Back to the Front

Celebrating the rockers who overcame the crap.

Bulletproof Monk
Nas: His career came back from the dead.
Nas: His career came back from the dead.

The European press says Metallica's forthcoming St. Anger is a holy terror: The album could mark the return to form headbangers have waited more than a decade for. After the middling Load/Re-Load albums and the downright awful S&M, Metallica's at a crossroads: One more disc of watered-down hard rock, and its metal-god legacy could be shot. All the St. Anger hype got us thinking about rockers who've gone from greatness to crap and back to greatness again. There haven't been many, but here are our favorites . . .

Johnny Cash

Johnny Cash produced some of the most affecting music of the '50s, '60s, and '70s, but his '80s records were as welcoming as the penitentiaries he played. By the time the flower-sniffin' album Rainbow came out (in 1985), Cash had traded his butt-kickin' swagger for by-the-numbers country. But in 1994, he came back swinging with American Recordings. Some of its songs were old Cash chestnuts (most notably the subdued standout "Delia's Gone"), but with maverick producer Rick Rubin on board, Cash was back in black once more.


With blinding velocity and vocals that sounded like a rake dragged over concrete, Kreator set the bar for virulent '80s Euro-thrash. Caustic crowd-pleasers such as Pleasure to Kill and '89's Extreme Aggression put the band at the forefront of the speed-metal ranks for half a decade. But after 1990's Coma of Souls, Kreator began to tinker too much with its trademark sound: Frontman Mille Petrozza abandoned his toe-curling growl in favor of bland shouting, and the band delved into industrial and other styles, diluting Kreator's appeal with such forgettable albums as Renewal and Cause for Conflict. But the band rebounded nicely with 2001's Violent Retribution, a return to untempered old-school savagery that opened with the appropriately titled "Reconquering the Throne."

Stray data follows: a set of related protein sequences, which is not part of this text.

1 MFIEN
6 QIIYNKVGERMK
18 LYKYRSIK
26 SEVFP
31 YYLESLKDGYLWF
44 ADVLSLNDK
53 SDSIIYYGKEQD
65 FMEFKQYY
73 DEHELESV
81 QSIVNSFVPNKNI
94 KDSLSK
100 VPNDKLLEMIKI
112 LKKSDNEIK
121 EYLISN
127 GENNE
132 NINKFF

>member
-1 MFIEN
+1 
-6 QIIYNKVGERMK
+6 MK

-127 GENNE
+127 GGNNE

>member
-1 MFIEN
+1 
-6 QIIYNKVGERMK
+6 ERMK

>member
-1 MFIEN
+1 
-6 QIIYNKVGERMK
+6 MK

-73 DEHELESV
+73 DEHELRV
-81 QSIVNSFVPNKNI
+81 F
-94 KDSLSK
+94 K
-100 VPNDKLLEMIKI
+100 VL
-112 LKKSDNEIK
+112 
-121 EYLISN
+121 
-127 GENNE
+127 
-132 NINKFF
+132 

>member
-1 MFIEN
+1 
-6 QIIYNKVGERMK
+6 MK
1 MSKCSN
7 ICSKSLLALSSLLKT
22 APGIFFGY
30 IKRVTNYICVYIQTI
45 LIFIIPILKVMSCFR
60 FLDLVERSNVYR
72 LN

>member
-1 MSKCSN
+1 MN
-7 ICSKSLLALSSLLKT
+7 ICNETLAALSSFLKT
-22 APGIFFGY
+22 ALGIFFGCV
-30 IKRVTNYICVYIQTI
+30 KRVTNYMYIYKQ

With futuristic lyrics, prog-rock underpinnings, and a sci-fi aesthetic, Voivod established itself as one of metal's most forward-thinking acts of the late '80s. But just after 1989's Nothingface placed Voivod on the cutting edge of metal, the group began overexperimenting, almost abandoning the genre altogether by 1993's muddled The Outer Limits. Frontman Denis "Snake" Belanger left shortly thereafter; what followed was three albums of redundant, forgettable metal. In 2002, the band recruited former Metallica bassist Jason Newsted and brought Belanger back into the fold, and Voivod returned this year with its self-titled 11th album, which toned down the prog pretension in favor of a stiff dose of dense metal that's brought back that pleasant ringing in our ears.

The Dwarves

When the Dwarves dropped their classic third LP, 1990's Blood Guts and Pussy, they were considered the most vile act in rock since Jerry Lee Lewis made off with his cousin. Led by remorseless rippers such as "Motherfucker" and "Let's Fuck," the album might still be the most reprehensible, unrelenting 15 minutes ever caught on wax. But the Dwarves slipped mightily on their next two albums, Thank Heaven for Little Girls and Sugarfix, which amounted to indistinguishable, uninspired rehashes of the same riffs. Blag Dahlia and Co. returned with a vengeance in '97 with the melodic, misanthropic The Dwarves Are Young and Good Looking. They followed it up with 2000's criminally underrated Come Clean, their best blend of pornographic punk and pop savvy; it's half Beach Boys, half Barely Legal.


Nas has long fancied himself as much a messiah as an MC. But after his seminal 1994 debut, Illmatic, and its solid 1996 follow-up, It Was Written, Nas delved straight into sacrilege: Beginning with the '99 duds I Am and Nastradamus, and culminating in 2000's incredibly overhyped Stillmatic, the Queensbridge rapper damn near forsook all the promise of his first record, with contradictory lyrical themes, scattershot tracks, and overbearing megalomania. But last year's raw, emotional God's Son, centered around the death of Nas's mother, was the rapper's most personal effort yet. His Christ complex never ended, but at least his string of lousy records did.

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